Palestine Literature

Every year around this time,I read only books from one country. I have a couple of countries which have been in the queue for a couple of years but circumstances have caused them to be delayed. Two years ago it was our travel to Norway that turned me to that country. Last year it was Putin’s invasion that turned me to Ukraine. This year events in the Middle East have turned me to Palestine.

Palestine is a little trickier than other countries. Like many Arab countries, Palestine does not have a long traditon of producing novels. The focus had been on poetry, shorter pieces and an oral tradition of tale telling. Though Palestinian novels did appear before the Nakba in 1948, there were not all that many and even fewer translated. It is only after the Nakba that Palestinian novels started to appear but being a country under occupation made publication and distribution difficult. Those written in Arabic were generally published elsewhere, primarily in Lebanon. Some of the books read and reviewed here were written in exile and often in other languages, primarily in English, by refugees or by the children of refugees.
In his Survey of the Modern Literary Trends in Palestine and Jordan, Naser el Din al-Asad pointed our that “most of the literature that arose in Palestine focused on love poetry, historical and religious essays, educational textbooks and translations. Palestinian writers and intellectuals, like their Arab counterparts during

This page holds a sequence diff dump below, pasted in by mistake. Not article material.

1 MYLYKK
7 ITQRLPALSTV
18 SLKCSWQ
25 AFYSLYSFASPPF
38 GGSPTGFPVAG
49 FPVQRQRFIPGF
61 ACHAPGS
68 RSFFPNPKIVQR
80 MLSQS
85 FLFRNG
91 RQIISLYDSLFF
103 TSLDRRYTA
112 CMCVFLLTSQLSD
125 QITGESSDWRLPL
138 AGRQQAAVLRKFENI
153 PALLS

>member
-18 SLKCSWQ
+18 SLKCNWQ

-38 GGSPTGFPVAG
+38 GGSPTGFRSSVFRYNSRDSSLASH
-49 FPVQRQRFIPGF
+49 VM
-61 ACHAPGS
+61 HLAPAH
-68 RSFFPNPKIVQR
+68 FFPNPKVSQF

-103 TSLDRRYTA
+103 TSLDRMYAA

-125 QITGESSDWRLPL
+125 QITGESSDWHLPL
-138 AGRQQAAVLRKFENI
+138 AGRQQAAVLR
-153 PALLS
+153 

this period, launched projects of translation from English, French and Russian
literary traditions of the East and West”.

Khalil Beidas has been called the father of the Palestinian novel, not least because he introduced translations of English, French, German, Italian and Russian not only to Palestine but to the Arab world as a whole. He himsef published a variety of works, though only one novel : al-Warith (The Heir).

Iskandar al-Khoury was another early novelist influenced by the Russians with his novel Hayat baʿd al-mawt [Life After Death] published in 1920.

Najib Nassar may be best remembered for his giving warnings of the dangers of Zionism, along with his wife, but he published a novel Riwayat Miflih al-Ghassani, aw Safha min safhat al-Harb al-Alamiya al-Oula (The story of Miflah al-Ghassani or a chapter from World War I) in 1930.